Succession after prescribed burning in coastal Calluna heathlands along a 340-km latitudinal gradient




The coastal heathlands of northwest Europe are classified as highly endangered and a habitat of high conservation importance throughout their geographic range. Previous research into heathland vegetation dynamics has typically been carried out within single sites or regions, and hence little is known about the variability of land-use effects and successional dynamics along biogeographic gradients. We test the hypothesis that the bioclimatic gradient is a key factor shaping post-fire regeneration dynamics in Calluna heathlands, with progressively slower regrowth and lower post-fire pioneer species richness towards colder climates.


Wet and dry Calluna heath vegetation in five sites spanning a 340-km latitudinal gradient along the west coast of Norway (60.70°–63.79° N).


A repeated measures design was used, with floristic data recorded from permanent plots in a number of experimental post-fire successions over a 3-yr period (n = 344). The data were analysed using multivariate ordination techniques: detrended correspondence analysis, partial redundancy analysis and principal response curves, and mixed effects models.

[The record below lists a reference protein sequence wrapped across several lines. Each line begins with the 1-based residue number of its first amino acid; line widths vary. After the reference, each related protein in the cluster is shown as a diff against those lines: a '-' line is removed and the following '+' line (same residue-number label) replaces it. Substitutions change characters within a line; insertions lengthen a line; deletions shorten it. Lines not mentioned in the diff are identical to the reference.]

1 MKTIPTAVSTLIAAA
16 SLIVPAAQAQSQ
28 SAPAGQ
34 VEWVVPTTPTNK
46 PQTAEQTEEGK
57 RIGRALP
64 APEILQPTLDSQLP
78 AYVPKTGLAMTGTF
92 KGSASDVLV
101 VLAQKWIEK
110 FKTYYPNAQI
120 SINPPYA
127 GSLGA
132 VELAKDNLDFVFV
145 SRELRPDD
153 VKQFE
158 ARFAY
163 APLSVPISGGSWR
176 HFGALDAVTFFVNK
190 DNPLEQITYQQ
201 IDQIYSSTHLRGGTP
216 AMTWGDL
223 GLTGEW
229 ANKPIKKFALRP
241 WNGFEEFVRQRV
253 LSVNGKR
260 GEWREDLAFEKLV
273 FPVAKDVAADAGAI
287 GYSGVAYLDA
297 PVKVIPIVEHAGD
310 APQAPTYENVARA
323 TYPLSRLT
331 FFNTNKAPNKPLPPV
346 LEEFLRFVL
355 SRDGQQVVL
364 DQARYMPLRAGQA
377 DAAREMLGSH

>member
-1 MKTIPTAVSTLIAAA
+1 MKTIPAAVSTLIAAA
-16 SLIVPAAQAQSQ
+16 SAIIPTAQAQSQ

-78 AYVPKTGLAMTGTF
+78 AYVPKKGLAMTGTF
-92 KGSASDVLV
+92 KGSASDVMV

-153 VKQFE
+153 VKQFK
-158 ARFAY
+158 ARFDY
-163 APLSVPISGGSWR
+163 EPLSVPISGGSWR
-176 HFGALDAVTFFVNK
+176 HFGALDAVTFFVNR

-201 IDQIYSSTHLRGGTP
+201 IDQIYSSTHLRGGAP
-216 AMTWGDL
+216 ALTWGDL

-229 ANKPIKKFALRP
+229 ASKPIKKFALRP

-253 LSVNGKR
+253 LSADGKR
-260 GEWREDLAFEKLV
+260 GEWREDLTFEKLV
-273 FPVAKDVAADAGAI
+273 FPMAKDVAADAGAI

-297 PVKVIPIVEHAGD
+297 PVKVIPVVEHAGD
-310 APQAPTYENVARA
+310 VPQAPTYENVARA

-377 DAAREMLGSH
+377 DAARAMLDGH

Regeneration rates decrease from south to north and the wet heath stands regenerate faster towards the pre-fire community composition than the dry stands. Calluna decreases immediately after fire in all sites, but increases from the second year onwards, with the southernmost site having the fastest return. Regeneration of grasses, herbs, mosses and lichens is also faster in the south. Across all sites, species richness decreased the first year after fire, followed by an increase that exceeds pre-fire levels by the second year. The number of pioneer species entering the heathlands after fire decreases northwards.


We found considerable geographic variation, not only in species composition, but also in post-fire successional trends and dynamics. This is probably linked to higher productivity and larger pools of pioneer species in southern sites, and higher growth rates of shrubs and mosses in the wet heath habitat. This calls for conservation of a geographically diverse set of heathland sites, as well as development of regional- and site-specific management plans.